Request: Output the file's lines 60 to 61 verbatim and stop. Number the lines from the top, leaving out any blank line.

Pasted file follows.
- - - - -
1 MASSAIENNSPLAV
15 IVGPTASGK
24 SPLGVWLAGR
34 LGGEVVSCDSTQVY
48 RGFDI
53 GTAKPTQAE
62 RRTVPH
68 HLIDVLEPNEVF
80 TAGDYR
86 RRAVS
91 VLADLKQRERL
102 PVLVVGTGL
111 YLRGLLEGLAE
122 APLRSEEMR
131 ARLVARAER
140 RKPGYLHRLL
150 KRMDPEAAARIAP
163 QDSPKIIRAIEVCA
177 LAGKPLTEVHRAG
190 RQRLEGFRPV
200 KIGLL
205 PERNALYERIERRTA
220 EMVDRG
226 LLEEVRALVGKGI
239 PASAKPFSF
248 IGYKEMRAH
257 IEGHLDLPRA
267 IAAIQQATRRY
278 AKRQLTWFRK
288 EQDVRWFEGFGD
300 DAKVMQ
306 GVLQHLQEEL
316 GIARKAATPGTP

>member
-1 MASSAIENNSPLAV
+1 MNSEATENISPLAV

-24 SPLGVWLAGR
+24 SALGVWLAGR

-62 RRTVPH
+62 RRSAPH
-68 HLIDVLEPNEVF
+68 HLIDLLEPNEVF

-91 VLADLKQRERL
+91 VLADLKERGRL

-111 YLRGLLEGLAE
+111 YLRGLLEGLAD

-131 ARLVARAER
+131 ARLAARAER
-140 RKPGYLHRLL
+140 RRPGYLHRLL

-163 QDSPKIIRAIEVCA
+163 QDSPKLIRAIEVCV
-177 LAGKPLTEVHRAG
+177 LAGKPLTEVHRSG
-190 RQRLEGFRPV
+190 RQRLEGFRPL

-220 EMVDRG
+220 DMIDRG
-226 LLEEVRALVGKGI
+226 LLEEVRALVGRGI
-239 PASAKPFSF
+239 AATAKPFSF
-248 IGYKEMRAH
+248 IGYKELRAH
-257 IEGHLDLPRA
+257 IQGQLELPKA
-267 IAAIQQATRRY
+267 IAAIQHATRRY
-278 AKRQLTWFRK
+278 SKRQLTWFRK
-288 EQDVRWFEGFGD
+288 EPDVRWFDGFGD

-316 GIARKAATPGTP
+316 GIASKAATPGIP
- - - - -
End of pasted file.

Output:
+226 LLEEVRALVGRGI
-239 PASAKPFSF